“With Black History Month wrapping up Tuesday, here’s a plea to the Hall of Fame: Reconsider the policy toward Negro Leaguers. Negro Leaguers have not been honored in Cooperstown at anywhere close to the same level as white players and anyone who’s played in the majors since Jackie Robinson broke the color barrier 1947. A number of outstanding Negro League players and executives remain outside Cooperstown. They deserve more than one or two inductions — at best — per decade.”
So, I s’pose, I’m back, and so is Home Plate Don’t Move. However, at least temporarily, this blog will take a bit of a different form; instead of hardcore, intensive, detailed, third-person historical narratives and articles, I’m going to do more first-person work that discusses the efforts to keep Negro Leagues heritage alive and how those efforts, both on my part and on others’, have and continue to energize, enthrall and drive me.
HPDM will hopefully be more emotional, more visceral and more cathartic, a venture that lays bare my own soul — and how the souls of countless blackball figures continue to speak to and influence me, and to influence and motivate others like me.
It’ll be about the far reaching but still close knit Negro Leagues community of which I’m so proud and grateful to be a small part. We are all indeed quite lucky to have found this history, and to have found each other.
So, having said that, over the next couple weeks I’ll try to discuss the stuff I’ve been doing to keep the flame alive and the spirit fired, like looking for graves, reaching out to those with influence, and attempting to bring much deserved attention to and appreciation of the Negro Leagues, especially here in Louisiana and the Deep South.
And, as usual, feel free to post comments or email me at firstname.lastname@example.org! Thank you very, very much for sticking with me all these months, and may all of us continue to be inspired to do what we were born to do.
I’ll sign off with a intricate, challenging thought from one of the most important African-American sports advocates of the last 100 years, Dr. Harry Edwards. Dr. Edwards, a former track star who first sprang to national prominence in the late 1960s when, as a visiting professor at San Jose State, he co-founded the United Black Students for Action.
The USBA morphed into the groundbreaking Olympic Project for Human Rights, an effort that culminated at the 1968 Mexico City Olympics when Tommie Smith and John Carlos famously raised gloved fists while on the medal podium.
Shortly thereafter, Dr. Edwards wrote the seminal tome, “The Revolt of the Black Athlete,” and along the way he became close friends and fellow activists with Muhammad Ali, Jim Brown, Bill Russell and others.
Dr. Harry Edwards
Since then, Dr. Edwards has continued and deepened his education, his writing and his activism, all of which has made an indelible impact on modern sports theory and thought. Most recently, Edwards, now a professor emeritus at UC-Berkeley, defended and contextualized NFL quarterback Colin Kaepernick’s controversial decision to remain seated for pre-game National Anthem performances.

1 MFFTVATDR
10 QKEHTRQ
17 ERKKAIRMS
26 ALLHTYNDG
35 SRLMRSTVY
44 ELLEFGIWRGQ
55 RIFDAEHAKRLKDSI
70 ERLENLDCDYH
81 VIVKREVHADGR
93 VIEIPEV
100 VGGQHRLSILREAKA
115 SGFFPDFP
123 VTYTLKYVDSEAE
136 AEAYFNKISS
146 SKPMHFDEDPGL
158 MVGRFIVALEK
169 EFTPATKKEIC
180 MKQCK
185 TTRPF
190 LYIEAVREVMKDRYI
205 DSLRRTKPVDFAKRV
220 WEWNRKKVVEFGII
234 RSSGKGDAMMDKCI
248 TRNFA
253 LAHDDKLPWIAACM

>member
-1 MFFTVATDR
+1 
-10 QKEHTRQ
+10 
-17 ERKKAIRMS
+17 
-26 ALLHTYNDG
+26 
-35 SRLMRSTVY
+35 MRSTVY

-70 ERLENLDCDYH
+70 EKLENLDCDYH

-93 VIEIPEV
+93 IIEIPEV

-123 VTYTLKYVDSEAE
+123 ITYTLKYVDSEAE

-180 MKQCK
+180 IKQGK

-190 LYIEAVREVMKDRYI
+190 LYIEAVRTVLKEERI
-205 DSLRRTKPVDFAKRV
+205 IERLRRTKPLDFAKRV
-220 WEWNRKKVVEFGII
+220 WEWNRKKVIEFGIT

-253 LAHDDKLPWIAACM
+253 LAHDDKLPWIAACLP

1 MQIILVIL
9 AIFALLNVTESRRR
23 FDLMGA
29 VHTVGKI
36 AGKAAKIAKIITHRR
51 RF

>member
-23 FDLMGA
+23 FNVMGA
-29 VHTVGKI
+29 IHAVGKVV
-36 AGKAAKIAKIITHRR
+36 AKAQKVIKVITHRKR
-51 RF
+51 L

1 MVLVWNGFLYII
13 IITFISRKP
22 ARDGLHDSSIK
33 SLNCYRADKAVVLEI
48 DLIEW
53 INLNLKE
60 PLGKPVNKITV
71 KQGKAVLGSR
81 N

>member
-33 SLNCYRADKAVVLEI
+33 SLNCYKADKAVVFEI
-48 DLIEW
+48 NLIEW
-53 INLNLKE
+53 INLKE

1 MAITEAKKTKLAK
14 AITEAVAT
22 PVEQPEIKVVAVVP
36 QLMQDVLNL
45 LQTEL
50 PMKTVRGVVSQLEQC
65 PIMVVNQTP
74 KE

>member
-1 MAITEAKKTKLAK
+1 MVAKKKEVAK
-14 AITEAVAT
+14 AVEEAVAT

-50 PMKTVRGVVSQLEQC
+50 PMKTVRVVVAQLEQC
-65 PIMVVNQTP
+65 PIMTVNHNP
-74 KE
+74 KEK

I learned about Dr. Edwards while taking Dr. William Wiggins’ class, “Sports and the African-American Experience,” while an undergrad at Indiana University in the early 1990s. (Doc Wiggins, one of my biggest influences and supporters during my career, sadly passed away in December, a crushing development that I’ll discuss in a later post.)
I subsequently read Dr. Edwards’ revolt, and while in grad school at IU, I conducted an email interview with him about racial favoritism within newspaper coverage of star baseball players. I hope to perhaps one day speak with Dr. Edwards again.
Anyway, here’s a couple paragraph from Edwards’ essay/study, “Sport within the Veil: The Triumphs, Tragedies and Challenges of Afro-American Involvement,” which appeared in the September 1979 issue of The Annals of the American Academy of Political and Social Science. As you read it, ponder its meaning and how it can apply to the study and promotion of blackball history, and what we as Negro Leagues advocates can do on that front.
Perhaps also examine how Edwards’ words and propositions fit into the context of the volatility of the unsettling current state America’s sociopolitical reality, i.e. the age of Trump:
“The historical pattern of black-white relations in America remains unchanged: blacks have always been the last hired, the lowest paid, and the first fired during times of general economic crisis. The black athlete, too, was the last to gain access to major sports, has always been the least rewarded to comparably talented whites and, it seems, will be the first eliminated at both the professional and collegiate levels as America’s economic problems deepen.
“It would appear, then, that not only the past history and contemporary circumstances, but the future prospects of the black athletes and the black masses are inextricably intertwined and interdependent. From this undeniable fact, there is no escape for either — by way of sport or any other route. It follows, therefore, that all concerned have a principle responsibility: first, to understand that Afro-America’s involvement with sport is no game, then to act accordingly.”